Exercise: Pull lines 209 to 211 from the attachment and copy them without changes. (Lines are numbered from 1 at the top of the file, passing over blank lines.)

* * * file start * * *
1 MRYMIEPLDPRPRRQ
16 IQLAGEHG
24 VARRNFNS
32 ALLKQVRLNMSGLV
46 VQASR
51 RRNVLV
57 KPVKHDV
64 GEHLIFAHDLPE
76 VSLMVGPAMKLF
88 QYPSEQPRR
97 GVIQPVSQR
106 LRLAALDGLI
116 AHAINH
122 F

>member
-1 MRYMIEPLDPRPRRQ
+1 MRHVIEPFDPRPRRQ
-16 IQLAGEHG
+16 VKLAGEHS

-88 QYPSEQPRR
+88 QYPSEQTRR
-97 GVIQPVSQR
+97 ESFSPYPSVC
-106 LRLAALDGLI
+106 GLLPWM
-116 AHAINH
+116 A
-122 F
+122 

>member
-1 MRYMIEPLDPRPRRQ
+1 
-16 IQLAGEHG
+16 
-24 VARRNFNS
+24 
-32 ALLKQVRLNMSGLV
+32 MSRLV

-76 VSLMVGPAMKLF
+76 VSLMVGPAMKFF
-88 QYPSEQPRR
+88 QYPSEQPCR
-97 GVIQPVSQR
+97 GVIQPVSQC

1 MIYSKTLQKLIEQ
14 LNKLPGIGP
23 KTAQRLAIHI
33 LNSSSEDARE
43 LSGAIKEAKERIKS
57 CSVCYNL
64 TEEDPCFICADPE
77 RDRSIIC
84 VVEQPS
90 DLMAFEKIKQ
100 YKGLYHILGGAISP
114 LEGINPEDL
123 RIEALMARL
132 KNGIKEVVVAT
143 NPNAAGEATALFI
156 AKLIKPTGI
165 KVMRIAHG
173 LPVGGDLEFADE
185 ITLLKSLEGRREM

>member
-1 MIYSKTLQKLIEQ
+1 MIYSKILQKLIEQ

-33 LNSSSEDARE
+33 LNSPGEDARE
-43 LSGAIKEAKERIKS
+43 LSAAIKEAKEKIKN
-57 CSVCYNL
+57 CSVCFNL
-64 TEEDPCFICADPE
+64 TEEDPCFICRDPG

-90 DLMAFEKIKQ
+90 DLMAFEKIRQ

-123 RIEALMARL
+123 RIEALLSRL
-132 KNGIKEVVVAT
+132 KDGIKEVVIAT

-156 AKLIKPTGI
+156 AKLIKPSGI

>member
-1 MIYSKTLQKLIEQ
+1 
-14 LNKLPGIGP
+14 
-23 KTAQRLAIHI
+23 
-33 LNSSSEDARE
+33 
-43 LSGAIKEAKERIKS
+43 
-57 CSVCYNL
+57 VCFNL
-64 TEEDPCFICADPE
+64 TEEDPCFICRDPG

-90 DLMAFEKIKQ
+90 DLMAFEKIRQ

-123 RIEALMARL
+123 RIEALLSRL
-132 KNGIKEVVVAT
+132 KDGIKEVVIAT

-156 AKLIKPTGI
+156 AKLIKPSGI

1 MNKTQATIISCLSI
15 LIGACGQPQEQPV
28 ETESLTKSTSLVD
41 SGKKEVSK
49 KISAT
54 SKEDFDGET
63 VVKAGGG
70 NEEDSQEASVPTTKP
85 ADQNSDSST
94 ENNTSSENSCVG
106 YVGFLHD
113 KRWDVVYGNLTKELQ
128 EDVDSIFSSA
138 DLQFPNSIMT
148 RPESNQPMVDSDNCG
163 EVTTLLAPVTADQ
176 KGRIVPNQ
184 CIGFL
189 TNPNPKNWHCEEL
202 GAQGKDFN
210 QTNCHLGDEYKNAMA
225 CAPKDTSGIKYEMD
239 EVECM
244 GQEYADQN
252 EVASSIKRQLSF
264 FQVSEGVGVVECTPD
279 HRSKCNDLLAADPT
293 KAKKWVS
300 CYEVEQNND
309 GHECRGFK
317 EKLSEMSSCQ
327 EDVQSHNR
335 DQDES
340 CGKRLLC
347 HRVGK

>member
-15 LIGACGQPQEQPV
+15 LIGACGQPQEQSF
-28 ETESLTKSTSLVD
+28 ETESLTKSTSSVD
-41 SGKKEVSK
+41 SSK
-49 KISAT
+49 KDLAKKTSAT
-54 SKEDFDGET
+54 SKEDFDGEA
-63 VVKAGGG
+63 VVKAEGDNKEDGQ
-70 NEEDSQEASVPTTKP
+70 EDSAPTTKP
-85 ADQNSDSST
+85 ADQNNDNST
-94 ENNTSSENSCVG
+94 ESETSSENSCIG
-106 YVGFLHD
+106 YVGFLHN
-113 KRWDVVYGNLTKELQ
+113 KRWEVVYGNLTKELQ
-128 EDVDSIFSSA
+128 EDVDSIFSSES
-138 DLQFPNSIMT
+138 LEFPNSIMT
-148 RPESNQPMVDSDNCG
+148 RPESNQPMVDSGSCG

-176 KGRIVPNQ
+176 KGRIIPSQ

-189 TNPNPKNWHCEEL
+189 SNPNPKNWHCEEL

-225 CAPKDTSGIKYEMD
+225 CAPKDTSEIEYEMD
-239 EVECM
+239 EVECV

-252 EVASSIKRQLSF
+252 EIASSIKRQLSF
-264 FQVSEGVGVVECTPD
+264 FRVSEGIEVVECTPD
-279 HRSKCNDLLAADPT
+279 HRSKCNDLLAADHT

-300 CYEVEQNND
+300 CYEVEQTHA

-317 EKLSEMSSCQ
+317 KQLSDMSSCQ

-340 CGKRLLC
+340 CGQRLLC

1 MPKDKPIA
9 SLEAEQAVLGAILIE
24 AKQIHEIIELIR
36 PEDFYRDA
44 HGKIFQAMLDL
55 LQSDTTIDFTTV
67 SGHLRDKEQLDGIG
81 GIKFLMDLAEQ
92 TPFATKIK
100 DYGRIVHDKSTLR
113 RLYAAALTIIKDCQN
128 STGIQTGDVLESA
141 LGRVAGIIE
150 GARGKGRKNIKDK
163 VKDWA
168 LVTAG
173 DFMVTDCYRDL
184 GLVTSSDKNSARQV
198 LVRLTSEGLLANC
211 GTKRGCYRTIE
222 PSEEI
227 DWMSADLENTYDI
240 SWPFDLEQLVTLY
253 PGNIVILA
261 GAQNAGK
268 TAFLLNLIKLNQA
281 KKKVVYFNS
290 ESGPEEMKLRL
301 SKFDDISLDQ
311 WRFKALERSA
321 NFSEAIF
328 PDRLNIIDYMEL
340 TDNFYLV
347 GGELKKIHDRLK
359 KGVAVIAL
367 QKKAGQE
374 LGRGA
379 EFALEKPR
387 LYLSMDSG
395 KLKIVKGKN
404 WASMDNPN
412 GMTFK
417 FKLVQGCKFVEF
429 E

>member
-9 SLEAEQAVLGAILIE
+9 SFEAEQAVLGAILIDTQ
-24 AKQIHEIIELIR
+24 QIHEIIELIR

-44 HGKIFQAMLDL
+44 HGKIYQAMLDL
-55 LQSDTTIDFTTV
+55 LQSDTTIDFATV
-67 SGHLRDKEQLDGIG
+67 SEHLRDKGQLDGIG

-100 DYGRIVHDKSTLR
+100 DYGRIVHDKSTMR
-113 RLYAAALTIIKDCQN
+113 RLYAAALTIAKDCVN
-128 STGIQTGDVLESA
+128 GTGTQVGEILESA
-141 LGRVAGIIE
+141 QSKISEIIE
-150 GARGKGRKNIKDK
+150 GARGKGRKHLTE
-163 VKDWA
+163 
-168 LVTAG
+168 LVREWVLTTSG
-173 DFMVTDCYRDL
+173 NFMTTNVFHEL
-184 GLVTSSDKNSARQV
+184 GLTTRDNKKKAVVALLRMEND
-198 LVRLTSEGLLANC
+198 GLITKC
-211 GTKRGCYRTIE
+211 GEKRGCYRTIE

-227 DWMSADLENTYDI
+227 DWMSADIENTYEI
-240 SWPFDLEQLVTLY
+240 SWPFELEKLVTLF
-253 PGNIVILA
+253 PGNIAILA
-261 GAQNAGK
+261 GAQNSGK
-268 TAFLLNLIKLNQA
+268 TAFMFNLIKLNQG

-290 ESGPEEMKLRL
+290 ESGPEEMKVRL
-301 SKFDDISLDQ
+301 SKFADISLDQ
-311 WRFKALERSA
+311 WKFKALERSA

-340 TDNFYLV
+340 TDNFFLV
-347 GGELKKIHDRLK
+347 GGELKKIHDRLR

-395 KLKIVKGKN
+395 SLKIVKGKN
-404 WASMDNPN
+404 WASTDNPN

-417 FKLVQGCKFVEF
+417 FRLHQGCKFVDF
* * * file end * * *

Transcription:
211 GTKRGCYRTIE
222 PSEEI
227 DWMSADLENTYDI